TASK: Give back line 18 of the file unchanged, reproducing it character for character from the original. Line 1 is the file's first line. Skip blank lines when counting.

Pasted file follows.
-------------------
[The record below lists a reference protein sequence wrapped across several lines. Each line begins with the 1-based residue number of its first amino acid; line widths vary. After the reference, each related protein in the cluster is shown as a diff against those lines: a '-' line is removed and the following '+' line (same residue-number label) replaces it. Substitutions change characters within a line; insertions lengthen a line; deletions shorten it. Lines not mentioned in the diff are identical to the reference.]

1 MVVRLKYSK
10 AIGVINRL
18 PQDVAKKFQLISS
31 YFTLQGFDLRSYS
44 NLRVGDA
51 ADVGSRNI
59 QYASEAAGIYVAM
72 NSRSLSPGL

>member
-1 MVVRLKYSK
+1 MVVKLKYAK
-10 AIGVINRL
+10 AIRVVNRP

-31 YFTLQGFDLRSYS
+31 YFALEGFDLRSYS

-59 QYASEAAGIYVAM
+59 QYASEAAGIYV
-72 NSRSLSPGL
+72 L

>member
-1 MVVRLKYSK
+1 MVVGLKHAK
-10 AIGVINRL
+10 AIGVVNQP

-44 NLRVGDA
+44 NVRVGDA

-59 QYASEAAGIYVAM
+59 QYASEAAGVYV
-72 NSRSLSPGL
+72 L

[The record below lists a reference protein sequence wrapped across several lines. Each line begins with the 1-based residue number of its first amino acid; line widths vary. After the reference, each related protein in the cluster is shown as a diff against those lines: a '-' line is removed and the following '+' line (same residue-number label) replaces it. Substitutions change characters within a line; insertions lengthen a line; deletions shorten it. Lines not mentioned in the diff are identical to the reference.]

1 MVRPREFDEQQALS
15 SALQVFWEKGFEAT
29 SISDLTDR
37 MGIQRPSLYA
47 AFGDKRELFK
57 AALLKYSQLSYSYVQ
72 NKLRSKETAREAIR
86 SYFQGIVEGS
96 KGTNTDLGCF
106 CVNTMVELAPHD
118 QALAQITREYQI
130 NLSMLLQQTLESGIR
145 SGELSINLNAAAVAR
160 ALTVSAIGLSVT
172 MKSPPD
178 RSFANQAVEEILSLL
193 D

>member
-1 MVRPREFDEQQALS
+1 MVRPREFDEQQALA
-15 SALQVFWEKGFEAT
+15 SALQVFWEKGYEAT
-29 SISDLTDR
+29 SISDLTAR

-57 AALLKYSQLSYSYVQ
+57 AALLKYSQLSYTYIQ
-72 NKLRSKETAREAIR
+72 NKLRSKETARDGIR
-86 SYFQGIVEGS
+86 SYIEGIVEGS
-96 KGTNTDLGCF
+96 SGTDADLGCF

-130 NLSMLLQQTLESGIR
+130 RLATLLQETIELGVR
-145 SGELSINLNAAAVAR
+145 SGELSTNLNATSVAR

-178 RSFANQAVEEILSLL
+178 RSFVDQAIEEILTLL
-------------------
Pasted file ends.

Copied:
+59 QYASEAAGIYV